Woman shares painful story to help others (Video)
May 31, 2013 at 12:31 a.m.
Updated June 1, 2013 at 1:01 a.m.
Tears streamed down Stacy Snapp Killian's cheeks as she held her husband's hand in a loose grip.
Her best friend, Laura Stehling, stood next to her in the circle, squeezing Stacy's other hand for comfort.
For a moment, the newly thin and brunette Stacy, opened her eyes to scan the faces of her children, Jadyn and Chase, who stood quietly in the prayer circle waiting for a cue.
Stacy's husband, Brett Killian, held his eyes closed. His demeanor was calm for a man who informed his family that morning he was leaving to start a new life with a woman he met on a dating website a year earlier.
His announcement came the day after Christmas.
The family's oversized tree twinkled in the corner of the living room.
Even so, Stacy, 40, wasn't ready to let go of the marriage or admit her family's perfect Christian, country-club image was a mirage.
Stehling asked the family to continue holding hands in the circle. Then she asked them to pray.
"I asked for God to restore their marriage or for Stacy to have the strength to move on without Brett," Stehling said.
The stay-at-home mom didn't know how she would survive without a husband, little money and an expired Arkansas cosmetology license.
But she knew God was near and wouldn't let her fail, even if she had to rebuild from scratch.
Three years ago, the day her husband left, she decided it was time come to terms with all the lies and move forward in the most honest way she knew how.
She realized if she wanted to get her life back, she would to have to let die the person she thought she was.
After delivering her daughter, Jadyn, at Citizens Medical Center in 2001, Stacy's weight surged to almost 300 pounds.
Her husband said he thought Stacy was attractive at all sizes, even when she was large, but she wasn't comfortable with the amount of weight she was carrying as a 30-something mom.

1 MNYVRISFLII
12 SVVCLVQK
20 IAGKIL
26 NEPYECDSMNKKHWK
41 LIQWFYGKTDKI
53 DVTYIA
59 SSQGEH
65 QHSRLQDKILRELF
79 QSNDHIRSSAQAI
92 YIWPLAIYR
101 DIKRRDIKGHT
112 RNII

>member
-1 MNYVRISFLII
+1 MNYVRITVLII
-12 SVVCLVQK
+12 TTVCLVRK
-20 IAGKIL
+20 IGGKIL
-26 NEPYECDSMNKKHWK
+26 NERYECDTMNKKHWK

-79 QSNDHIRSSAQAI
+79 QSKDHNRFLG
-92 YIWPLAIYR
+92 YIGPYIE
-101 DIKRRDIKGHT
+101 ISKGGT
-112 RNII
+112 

"Stacy was always beautiful, and people have always been drawn to her," her husband said.
The Killians were new residents of Victoria. They moved to Texas from Arkansas when he was offered a high-paying job with Union Pacific Railroad. Stacy said she was excited to get married and quit her job as a hair stylist. She wanted to concentrate on raising her children and becoming the ideal stay-at-home wife and mother.
"I wanted that family. I never had it growing up. And for a while I just thought, 'I am living the life,'" she said. "It was my dream to move to big city and live how we were living. Victoria was the big city in my mind."
A few months after Jadyn was born, Stacy visited a Victoria physician, hoping to get a prescription for "speeders," or drugs that would reduce appetite and speed up weight loss.
Instead, she was referred for weight-loss surgery and by the end of the year, she had shed about half her goal weight.
The weight loss made her realize she was losing more than numbers on a scale. She was losing the fat layers that were serving as an emotional shield, protecting her from past hurts. She discovered she was eating and gaining weight to hide family secrets and prevent others from getting too close.
"I had begun the hardest transformation in my life," she said, her native Arkansas Southern drawl still present. "For the first time in my life, I had to carry my cross and own up to my past because I couldn't self-medicate with food anymore."
Stacy said she never understood she was a food addict until she could no longer binge when her emotions were out of control. And when she started examining why she was addicted to food, a dark secret surfaced.
"I couldn't figure out why I was so miserable and fake," she said. "I began to read the Bible and study the message of a man named Jesus Christ who died and rose again. I wanted to know what that was all about."
The more her body transformed, the more Stacy realized how broken her soul was.
The abuse revelation
About a year after the surgery, Stacy's exterior looked better than it had in more than a decade.
Emotionally, she was struggling. A recurring nightmare she experienced as a child and teenager, started again. A dream she describes as someone opening the door to her bedroom at night and lingering in the doorway. She was also becoming obsessed with household cleanliness, sometimes spending hours vacuuming one area of her living room carpet.
Stacy decided to seek therapy where she learned during a counseling session that she was suppressing a traumatic sexual molestation event from her childhood. A family member, she said, had forced her to perform sexual acts on him. She had been holding on to the fear and shame of the incident for more than 30 years.
While piecing together the sexual trauma from her childhood, she also admitted to her therapist for the first time that she had been raped by two men in her early 20s.
Growing up in a well-to-do Arkansas family of strict Southern Baptist orientation, Stacy said she learned the unspoken rules early in life: "You just didn't talk about that kind of thing. I wanted everyone to think I had it all together, and my glass house didn't have any cracks."